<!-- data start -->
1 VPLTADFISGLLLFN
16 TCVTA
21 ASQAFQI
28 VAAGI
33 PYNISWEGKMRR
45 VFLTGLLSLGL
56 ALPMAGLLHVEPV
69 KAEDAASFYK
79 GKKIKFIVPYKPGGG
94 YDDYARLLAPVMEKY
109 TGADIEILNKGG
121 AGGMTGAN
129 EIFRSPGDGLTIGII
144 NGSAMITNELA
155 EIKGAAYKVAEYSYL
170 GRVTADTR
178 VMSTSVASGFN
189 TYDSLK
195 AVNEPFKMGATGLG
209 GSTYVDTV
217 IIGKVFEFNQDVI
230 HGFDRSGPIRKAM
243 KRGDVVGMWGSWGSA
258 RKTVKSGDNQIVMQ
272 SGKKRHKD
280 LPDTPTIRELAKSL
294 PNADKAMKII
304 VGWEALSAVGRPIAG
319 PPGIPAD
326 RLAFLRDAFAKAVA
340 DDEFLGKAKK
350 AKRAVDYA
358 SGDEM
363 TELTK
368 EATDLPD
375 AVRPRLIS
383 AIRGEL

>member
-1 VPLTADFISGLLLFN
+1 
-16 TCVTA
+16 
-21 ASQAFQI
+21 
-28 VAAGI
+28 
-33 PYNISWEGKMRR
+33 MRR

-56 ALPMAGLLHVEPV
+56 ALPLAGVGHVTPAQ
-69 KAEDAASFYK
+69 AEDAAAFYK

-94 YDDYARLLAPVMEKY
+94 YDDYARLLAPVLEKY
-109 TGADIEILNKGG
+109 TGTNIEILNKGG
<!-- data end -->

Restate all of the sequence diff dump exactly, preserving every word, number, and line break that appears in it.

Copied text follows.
1 VPLTADFISGLLLFN
16 TCVTA
21 ASQAFQI
28 VAAGI
33 PYNISWEGKMRR
45 VFLTGLLSLGL
56 ALPMAGLLHVEPV
69 KAEDAASFYK
79 GKKIKFIVPYKPGGG
94 YDDYARLLAPVMEKY
109 TGADIEILNKGG
121 AGGMTGAN
129 EIFRSPGDGLTIGII
144 NGSAMITNELA
155 EIKGAAYKVAEYSYL
170 GRVTADTR
178 VMSTSVASGFN
189 TYDSLK
195 AVNEPFKMGATGLG
209 GSTYVDTV
217 IIGKVFEFNQDVI
230 HGFDRSGPIRKAM
243 KRGDVVGMWGSWGSA
258 RKTVKSGDNQIVMQ
272 SGKKRHKD
280 LPDTPTIRELAKSL
294 PNADKAMKII
304 VGWEALSAVGRPIAG
319 PPGIPAD
326 RLAFLRDAFAKAVA
340 DDEFLGKAKK
350 AKRAVDYA
358 SGDEM
363 TELTK
368 EATDLPD
375 AVRPRLIS
383 AIRGEL

>member
-1 VPLTADFISGLLLFN
+1 
-16 TCVTA
+16 
-21 ASQAFQI
+21 
-28 VAAGI
+28 
-33 PYNISWEGKMRR
+33 MRR

-56 ALPMAGLLHVEPV
+56 ALPLAGVGHVTPAQ
-69 KAEDAASFYK
+69 AEDAAAFYK

-94 YDDYARLLAPVMEKY
+94 YDDYARLLAPVLEKY
-109 TGADIEILNKGG
+109 TGTNIEILNKGG